> if we’re going to put machines in charge of cleaning our mental universes, the past is going to be one of the first casualties

taibbi.substack.com/p/meet-the

Some people think the #Bitcoin user stories I bring in my podcast are edge cases. They weren't applicable to the general public. I say: those massive human rights violations are just the tips of the iceberg. Millions of people are oppressed everyday. amp.theguardian.com/technology

I really wish Mastodon itself would get support for local-instance-only posts.

mstdn.social/@feditips/1066817

Sunday ride around Berlin was nice. The RCC group was fast today. Sorely needed this delicious cake after racing for it in the wind.

> All governments rule through the consent of the crowd, including tyrannies. Every step a regime takes is taken with a fearful eye to gauge the reaction of the crowd. You don't have to like what they do. You just have to comply. Saying nothing legitimizes each baby step towards full blown tyranny.

juliusruechel.com/2021/07/the-

@lain Same for parking meters (have you seen the ridiculous signs for those recently?), toll roads, etc..

@lain Yes, been thinking the same for years now. Pay-per-minute from a Lightning wallet makes total sense. Currently being experimented with in wallets by way of paying for podcast streaming, and there are already proposals for common specs I believe.

@happybeing @melvincarvalho @yarmo So, basically, you need to tokenize real money, like e.g. BTC, in such a mint, which is exactly what the Scrit whitepaper is already proposing, based on the upcoming possibilities of Schnorr signatures.

@happybeing @melvincarvalho @yarmo I think what @melvincarvalho is referring to is that if the issuing process for the underlying asset that mints can tokenize is not decentralized (enough), then the mint itself, or at least its value token, is by definition not decentralized, even if it's running on a (fairly) decentralized network.

Smuggler himself is working on a DBC payment system called Scrit, for which he recognizes that the mints themselves cannot create a backing asset.

@przemek Nobody cares about sealed products like that really.

Daniel Hale, one of the great American Whistleblowers, was just moments ago sentenced to four years in prison. His crime was telling this truth: 90% of those killed by US drones are bystanders, not the intended targets.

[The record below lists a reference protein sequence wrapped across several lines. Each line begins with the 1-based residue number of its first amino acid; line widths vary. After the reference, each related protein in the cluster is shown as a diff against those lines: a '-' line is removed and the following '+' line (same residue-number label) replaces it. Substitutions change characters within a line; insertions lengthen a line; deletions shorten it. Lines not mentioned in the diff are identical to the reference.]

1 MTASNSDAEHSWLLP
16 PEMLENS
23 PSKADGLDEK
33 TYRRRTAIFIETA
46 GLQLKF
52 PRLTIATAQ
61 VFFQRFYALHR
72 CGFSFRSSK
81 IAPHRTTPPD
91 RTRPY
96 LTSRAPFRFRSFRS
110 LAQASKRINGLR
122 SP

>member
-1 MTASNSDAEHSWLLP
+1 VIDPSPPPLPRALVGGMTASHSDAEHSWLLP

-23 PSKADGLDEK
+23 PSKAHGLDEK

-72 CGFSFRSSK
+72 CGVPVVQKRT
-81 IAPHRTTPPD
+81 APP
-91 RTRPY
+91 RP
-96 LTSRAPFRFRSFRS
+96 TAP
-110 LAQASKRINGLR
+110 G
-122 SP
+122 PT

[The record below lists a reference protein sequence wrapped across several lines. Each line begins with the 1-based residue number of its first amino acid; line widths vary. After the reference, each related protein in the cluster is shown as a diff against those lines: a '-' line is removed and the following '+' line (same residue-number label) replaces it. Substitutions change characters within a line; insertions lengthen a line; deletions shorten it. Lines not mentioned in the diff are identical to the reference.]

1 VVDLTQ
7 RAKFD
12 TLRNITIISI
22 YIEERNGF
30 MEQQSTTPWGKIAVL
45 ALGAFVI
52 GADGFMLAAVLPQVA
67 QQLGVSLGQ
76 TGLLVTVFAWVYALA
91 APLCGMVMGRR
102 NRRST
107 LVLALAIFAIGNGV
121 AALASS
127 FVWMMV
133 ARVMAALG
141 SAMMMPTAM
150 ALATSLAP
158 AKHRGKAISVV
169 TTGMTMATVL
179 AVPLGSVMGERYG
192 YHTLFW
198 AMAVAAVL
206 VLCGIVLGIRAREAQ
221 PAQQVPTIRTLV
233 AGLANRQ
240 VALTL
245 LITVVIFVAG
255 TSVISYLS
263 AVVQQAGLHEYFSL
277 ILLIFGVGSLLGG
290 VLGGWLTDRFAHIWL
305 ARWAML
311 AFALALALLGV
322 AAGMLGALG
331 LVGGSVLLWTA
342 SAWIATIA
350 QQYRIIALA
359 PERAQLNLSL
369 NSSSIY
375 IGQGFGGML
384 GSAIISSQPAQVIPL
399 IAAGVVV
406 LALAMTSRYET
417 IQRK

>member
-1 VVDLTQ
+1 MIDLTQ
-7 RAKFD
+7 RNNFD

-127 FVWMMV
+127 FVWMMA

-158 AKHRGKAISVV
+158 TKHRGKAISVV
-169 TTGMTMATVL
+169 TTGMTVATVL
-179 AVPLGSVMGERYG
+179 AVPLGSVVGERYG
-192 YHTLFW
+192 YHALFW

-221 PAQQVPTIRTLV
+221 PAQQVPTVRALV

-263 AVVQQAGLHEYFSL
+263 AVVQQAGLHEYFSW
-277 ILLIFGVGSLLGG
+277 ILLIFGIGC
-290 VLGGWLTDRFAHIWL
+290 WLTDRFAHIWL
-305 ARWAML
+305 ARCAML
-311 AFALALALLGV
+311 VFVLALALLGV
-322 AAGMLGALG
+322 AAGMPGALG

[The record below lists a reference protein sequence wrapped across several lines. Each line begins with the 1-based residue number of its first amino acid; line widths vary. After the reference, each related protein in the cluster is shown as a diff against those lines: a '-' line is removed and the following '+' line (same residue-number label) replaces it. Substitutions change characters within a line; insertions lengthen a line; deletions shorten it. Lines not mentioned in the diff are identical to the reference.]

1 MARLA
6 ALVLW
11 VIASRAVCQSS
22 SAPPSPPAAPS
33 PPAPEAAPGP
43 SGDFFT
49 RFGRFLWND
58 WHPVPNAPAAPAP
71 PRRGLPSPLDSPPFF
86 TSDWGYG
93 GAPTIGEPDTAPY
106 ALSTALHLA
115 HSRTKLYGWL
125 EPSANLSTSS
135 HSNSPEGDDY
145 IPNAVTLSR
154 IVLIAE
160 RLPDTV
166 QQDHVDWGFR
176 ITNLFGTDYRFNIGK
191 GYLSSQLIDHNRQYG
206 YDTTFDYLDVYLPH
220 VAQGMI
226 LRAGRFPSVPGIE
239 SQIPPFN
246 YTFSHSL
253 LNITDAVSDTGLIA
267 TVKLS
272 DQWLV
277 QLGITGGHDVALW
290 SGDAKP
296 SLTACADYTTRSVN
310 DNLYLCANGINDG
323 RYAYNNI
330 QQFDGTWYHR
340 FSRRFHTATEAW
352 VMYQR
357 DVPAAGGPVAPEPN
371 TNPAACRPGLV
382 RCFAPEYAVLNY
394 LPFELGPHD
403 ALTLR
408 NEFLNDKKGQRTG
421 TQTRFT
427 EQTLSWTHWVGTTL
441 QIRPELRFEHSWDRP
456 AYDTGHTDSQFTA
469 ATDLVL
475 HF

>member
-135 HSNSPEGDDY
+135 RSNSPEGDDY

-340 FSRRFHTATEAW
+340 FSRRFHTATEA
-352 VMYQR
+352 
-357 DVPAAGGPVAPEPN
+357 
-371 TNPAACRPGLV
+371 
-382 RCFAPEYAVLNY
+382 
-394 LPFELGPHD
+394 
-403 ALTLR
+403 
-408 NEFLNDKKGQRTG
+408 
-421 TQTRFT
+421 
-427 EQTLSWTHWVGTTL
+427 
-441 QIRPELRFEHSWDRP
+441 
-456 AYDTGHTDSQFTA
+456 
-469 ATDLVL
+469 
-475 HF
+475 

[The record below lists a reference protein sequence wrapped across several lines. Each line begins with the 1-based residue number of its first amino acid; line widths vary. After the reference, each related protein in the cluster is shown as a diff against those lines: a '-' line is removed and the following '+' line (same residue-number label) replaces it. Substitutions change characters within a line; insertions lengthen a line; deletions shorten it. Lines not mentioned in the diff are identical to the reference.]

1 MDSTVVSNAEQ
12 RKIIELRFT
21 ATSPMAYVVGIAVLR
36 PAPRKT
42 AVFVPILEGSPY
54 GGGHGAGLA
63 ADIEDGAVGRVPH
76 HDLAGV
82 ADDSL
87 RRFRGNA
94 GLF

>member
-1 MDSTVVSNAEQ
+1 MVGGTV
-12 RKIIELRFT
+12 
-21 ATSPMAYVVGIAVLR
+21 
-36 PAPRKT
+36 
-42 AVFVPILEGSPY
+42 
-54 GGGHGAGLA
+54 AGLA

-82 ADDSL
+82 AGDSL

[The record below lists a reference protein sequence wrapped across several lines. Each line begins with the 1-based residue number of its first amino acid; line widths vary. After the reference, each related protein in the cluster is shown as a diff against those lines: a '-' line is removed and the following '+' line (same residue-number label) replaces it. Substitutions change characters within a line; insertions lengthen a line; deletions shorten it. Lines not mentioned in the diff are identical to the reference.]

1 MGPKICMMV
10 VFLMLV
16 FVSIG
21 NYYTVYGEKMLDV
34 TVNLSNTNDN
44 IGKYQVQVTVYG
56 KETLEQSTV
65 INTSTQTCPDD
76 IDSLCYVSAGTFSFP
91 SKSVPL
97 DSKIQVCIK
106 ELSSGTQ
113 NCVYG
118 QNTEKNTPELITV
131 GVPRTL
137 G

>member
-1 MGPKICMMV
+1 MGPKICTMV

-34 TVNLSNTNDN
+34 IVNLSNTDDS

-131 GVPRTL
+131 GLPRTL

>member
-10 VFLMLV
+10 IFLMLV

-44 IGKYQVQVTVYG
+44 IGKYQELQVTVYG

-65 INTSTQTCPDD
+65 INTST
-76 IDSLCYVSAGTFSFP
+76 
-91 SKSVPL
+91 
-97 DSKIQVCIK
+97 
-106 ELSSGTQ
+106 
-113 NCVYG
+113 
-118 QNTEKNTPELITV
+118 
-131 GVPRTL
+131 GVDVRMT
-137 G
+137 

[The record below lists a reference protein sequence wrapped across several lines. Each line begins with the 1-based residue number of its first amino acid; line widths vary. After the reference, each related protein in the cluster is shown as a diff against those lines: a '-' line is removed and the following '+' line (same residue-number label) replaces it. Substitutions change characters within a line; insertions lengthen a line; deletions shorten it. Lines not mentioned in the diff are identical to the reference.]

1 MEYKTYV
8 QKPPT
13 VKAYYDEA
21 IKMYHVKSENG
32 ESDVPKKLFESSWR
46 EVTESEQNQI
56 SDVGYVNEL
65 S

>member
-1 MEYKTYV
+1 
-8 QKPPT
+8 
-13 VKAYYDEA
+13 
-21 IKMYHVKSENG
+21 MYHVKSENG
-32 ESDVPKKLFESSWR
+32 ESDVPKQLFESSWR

He should have been given a medal. t.co/3i4IbkrfI3

Translation of the sign: they completely and utterly failed at setting up the COVID passport infra in Germany, so they took it offline. The pharmacy first said something about it being back soon, but then taped another sign over it about that date being unknown. Background is that they 1) didn't implement cert revocation 2) had a gaping hole in the guest account "security" and 3) don't even validate certs properly to begin with.

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The best thing protecting us from totalitarian governments nowadays is oftentimes their sheer incompetence.

@ngizero Maybe you could provide an index for the talks? Not sure many people want to watch 3 hours of content before even knowing what it's about...

A recent Sticker Mule sales email:

"Inflation is going crazy and prices are rising up up up."

But don't you know it's just transitory, Anthony? Everyone knows it's transitory!

Linux + 

@cstanhope I think this might be at least partly due to the average person's short memory span, similar to how most people keep forgetting how abysmal a political party had been at governing just 5 years earlier, before any elections (no matter the country or party).

Linux + 

@cstanhope Similar experience here, although there's definitely some bias from being able to fix potential issues (and much more so than on other systems). In fact, when I use Windows or macOS for a few minutes these days, I'm actually appalled by how buggy and non-user-friendly they are in comparison to my own setup.

Here's a little thing that may not be obvious to many people....

When you install an open-source app from Google Play or the Apple app store, there is no guarantee that what you install actually matches the public code.

@fdroidorg are doing a great service. They independently build the public source code for apps from scratch, review for common issues, and publish their builds. Thanks to "reproducible builds" it's possible to verify they do not tamper with the code.

f-droid.org/en/docs/Security_M

@lain That's the same corporation that refused to use their new main entrance as official HQ address, when the district named the new street after a person that died doing slave work for them in a concentration camp.

Such woke. Much wow.

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